Always on the lookout for Agile connections, Sanjiv, Bob and I attended Smart Cities Week DC earlier this month.  The conference theme was “Smart Infrastructure Enables Smart Cities.”

Our very first session was participating in co-creating the “Code” for Smart communities i.e. a guiding set of values and principles that govern all Smart City initiatives.  Such a common language doesn’t (yet) exist and this session was about sharing the existing thinking in the area and the work done thus far in defining the “Code”.  Wait, what the heck is a Smart City, you might ask.  I know, I did.  So let’s get that out of the way.  While there is is no singular definition that has emerged yet, here’s a reasonable start:

A Smart City is one that uses information and communication technology (ICT) and Internet of things (IoT) to enhance its livability, workability and sustainability.

The “Code” defines a Smart City as one that embraces these 4 Guiding Principles:

  • Connected (think IoT, fiber, community engagement, government, private sector and academia aligned)
  • Aware (think BigData, analytics, dashboards and dissemination of info in digestible manner)
  • Responsive (action-driven based on data insights)
  • Innovative

This is the essence of Lean-Agile thinking!  (As with Agile), the facilitator observed that none of this will really come to pass without these imperatives – radical collaboration, social cohesion, governance and sustainable adoption.

In other sessions…

  • The CTO of Washington DC mentioned the use of “Ideathons” (Hackathons reimagined) where Lean Startup®-style, Community-Driven Design sessions were held to engage community residents in ideation when designing solutions for the communities.  This theme was reiterated by Los Angeles DOT planners as well.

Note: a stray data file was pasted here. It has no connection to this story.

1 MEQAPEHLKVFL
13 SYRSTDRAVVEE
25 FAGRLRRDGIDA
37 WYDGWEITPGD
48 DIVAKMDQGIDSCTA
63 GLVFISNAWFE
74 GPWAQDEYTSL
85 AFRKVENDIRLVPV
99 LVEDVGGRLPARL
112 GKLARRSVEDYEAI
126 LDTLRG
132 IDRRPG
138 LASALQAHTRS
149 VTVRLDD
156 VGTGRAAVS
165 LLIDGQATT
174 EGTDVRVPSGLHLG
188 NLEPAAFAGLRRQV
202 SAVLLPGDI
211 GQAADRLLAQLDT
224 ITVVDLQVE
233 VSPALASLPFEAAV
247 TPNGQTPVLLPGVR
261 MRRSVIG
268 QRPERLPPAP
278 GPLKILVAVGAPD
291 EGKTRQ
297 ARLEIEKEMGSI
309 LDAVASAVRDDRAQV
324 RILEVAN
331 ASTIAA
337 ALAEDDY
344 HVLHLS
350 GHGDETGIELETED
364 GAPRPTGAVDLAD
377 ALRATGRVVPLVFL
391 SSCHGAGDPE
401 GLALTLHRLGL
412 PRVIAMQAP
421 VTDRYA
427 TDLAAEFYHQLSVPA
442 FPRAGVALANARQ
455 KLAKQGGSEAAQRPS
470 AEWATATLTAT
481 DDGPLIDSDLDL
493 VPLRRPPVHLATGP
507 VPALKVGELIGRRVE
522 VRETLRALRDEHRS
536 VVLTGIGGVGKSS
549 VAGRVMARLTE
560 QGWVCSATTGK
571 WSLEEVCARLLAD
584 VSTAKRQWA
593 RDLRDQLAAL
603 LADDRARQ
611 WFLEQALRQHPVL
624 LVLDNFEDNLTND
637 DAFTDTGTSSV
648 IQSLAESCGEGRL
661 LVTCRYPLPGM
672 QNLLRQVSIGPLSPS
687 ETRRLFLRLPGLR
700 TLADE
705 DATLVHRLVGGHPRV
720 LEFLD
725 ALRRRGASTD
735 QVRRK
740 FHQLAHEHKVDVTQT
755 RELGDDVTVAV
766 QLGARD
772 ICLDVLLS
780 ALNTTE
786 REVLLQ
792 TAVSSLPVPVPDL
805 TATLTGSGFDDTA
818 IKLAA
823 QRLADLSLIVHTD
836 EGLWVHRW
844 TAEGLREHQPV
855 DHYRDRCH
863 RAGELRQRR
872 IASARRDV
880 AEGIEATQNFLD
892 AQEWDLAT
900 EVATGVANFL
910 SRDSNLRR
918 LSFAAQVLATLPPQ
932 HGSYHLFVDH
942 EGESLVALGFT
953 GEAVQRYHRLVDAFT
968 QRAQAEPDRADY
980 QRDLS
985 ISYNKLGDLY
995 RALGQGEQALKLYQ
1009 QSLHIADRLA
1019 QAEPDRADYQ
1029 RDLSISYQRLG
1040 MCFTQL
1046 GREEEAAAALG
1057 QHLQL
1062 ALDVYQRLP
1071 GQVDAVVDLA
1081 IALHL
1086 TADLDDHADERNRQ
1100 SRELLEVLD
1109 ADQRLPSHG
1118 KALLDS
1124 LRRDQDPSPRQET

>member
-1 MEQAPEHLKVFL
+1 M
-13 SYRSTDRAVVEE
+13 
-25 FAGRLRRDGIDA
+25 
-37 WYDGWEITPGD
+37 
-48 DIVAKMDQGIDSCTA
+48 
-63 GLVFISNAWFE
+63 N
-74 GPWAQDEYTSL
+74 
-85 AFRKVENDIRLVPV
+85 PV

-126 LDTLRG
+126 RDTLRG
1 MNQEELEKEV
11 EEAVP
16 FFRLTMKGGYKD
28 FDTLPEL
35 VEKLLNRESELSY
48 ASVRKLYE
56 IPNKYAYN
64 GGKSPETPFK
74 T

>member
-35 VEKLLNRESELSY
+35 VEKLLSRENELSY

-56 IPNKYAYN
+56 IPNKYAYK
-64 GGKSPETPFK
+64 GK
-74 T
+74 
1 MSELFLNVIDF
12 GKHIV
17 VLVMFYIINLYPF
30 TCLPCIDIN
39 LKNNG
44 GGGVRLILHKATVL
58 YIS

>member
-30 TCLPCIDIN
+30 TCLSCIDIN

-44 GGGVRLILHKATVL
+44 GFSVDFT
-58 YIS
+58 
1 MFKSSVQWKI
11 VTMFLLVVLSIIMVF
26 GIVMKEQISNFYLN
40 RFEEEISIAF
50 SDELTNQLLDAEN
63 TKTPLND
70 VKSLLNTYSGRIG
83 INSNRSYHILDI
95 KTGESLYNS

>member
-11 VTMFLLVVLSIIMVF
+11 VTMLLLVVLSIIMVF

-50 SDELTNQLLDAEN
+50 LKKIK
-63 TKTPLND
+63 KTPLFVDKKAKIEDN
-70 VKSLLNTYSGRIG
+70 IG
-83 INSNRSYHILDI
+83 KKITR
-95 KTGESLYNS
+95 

• “Data is the new crude oil”.  Big datamachine learning and digital dashboards were recurring themes all through the session.  The guidance here was first just collect the data.  Worry about the analysis later.
  • In the autonomous vehicles track there were repeated pleas to not be too focused on tech.  City leadership needs to start with the vision first and identify the goals for their cities.  What sort of a city do they want to be? Impact Mapping anyone?  As Sanjiv noted throughout the conference, where is the focus on the people?
  • Thinkabit labs offers students a hands-on experience combining career exploration with engineering innovation and let’s them play engineers for a day by getting their hands dirty with a little bit of device programming.
  • Innovation-as-a-service.  If you’re thinking, what the heck is that, you wouldn’t be the only one. The basic premise is that while there is no shortage of innovative startups, the challenge is finding ones that fit with an established company’s processes, systems and culture.  Successfully filtering can be difficult and time consuming. Innovation-as-a-Service is about bridging the gap between innovators and established companies, connecting problems to solutions, providing access to test beds and de-risking the solutions.  This was an engaging round-table discussion with a potential lead for some collaboration with the city of Tucson.  Personally, understanding the distinction between Incubators, Accelerators and (the newly minted term), Business Actuators was useful.  This session was facilitated by Smart City Works co-founder David Heyman.

What is the connection to Agile?

So, where does Agile fit into smart cities? On the one hand, we have city planners, architects and developers, and on the other we have the technologists.  Smart Cities need to bring these two worlds together.  The mindsets of the two groups couldn’t be more different.  Could Agile be that bridge?